4) A statement indicating how patients can obtain applications for the Medi-Cal and Healthy Families programs, and that the hospital will provide these applications; and

5) Information regarding the hospital’s discount payment and charity care programs.

OSHPD Reporting Requirements

Every two years or whenever a significant change is made, each hospital must provide the Office of Statewide Health Planning and Development (OSHPD) with its discount payment policy, charity care policy, eligibility procedures for both policies, review process, and applications for the programs.

Limits on Billing and Debt Collection Activities

Each hospital must establish a written policy about when and under whose authority patient debt is advanced for collection. It must also obtain written agreements with outside collection agencies to ensure adherence to the hospital’s standards and scope of practices regarding debt collection. A hospital may not send the unpaid bill to a collection agency if the patient has a pending appeal for coverage of service and is attempting in good faith to negotiate a reasonable payment plan or make regular and reasonable partial payments. Prior to commencing collection activities, a hospital must provide the patient with a "fair collection notice."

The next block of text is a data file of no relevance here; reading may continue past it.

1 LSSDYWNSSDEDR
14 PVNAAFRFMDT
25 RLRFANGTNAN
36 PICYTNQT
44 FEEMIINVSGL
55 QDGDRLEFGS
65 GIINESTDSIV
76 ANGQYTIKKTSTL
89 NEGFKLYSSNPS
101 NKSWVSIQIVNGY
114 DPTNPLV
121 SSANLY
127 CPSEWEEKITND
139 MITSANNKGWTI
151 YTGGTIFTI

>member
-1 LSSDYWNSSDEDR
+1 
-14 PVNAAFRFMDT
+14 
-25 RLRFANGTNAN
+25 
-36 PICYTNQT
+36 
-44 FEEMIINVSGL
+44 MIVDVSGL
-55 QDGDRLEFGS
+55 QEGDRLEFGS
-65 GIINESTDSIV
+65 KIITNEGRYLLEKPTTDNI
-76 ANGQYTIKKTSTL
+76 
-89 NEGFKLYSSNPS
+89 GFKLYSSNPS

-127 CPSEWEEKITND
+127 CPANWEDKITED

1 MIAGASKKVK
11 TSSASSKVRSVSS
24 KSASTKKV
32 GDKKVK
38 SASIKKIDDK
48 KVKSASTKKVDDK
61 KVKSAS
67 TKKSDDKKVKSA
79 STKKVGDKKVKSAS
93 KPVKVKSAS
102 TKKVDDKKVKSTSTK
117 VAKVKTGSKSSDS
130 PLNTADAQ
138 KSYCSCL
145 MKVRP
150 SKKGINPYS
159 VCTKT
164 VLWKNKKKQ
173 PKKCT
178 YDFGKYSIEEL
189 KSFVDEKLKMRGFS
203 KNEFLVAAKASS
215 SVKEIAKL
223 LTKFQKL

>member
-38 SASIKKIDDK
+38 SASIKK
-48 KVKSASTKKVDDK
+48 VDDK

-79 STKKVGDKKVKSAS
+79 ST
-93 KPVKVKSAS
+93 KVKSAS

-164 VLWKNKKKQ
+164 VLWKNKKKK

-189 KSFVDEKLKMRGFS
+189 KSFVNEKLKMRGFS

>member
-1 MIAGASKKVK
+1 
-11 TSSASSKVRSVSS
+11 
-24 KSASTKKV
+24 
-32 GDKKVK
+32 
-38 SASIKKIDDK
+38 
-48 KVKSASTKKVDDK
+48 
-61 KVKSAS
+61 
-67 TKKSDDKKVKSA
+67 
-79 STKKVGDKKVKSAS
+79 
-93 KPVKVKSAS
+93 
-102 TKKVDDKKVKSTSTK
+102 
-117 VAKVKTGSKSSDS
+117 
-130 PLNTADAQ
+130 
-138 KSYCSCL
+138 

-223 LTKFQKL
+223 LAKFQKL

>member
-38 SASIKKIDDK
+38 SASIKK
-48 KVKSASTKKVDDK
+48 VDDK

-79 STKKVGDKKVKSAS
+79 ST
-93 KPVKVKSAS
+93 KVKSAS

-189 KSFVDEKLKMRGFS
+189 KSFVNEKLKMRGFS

A hospital and its collection agency may only consider a patient’s income and monetary assets in determining the amount of debt they may recover from eligible patients. Hospitals may not consider retirement or qualified and non-qualified deferred compensation of a patient. They are also prohibited from using wage garnishment or liens on primary residences as a means of collecting patient debt, except by order of the court and with special considerations. If the collection agency determines a patient is eligible for the hospital’s discount payment or charity care program, it may only attempt to collect the amount the patient is qualified to pay.

For a patient who lacks coverage or who provides information of high medical costs, the hospital and its collection agencies may not report adverse information to any consumer credit reporting agency or commence civil action for nonpayment at any time prior to 150 days after the initial billing.

Penalty for Noncompliance with AB 774

  • Under AB 744, a hospital must repay any amount an eligible patient pays in excess of the amount due, including interest. Additional penalties may be introduced in the future.
  • A hospital may challenge penalties on due process grounds, claiming it was not afforded an appeal process. At present, however, it is unclear what appeal process, if any, will be provided.

Is Your Hospital Ready?

  • There are a variety of procedural issues and areas of policy confusion that will need to be straightened out very quickly by OSHPD. Hospitals should begin focusing now on the new requirements so they have time to raise procedural and policy questions as necessary.
  • The legislation requires all policies and procedures to be in place by January 1, 2007. It is important for affected hospitals to carefully review AB 774, and work with their healthcare consultants and attorneys to ensure they are AB 774-compliant.

John P. Wagner, Partner in Nossaman’s Sacramento office, is a seasoned healthcare lawyer with a broad practice, primarily focusing on healthcare litigation. He can be reached at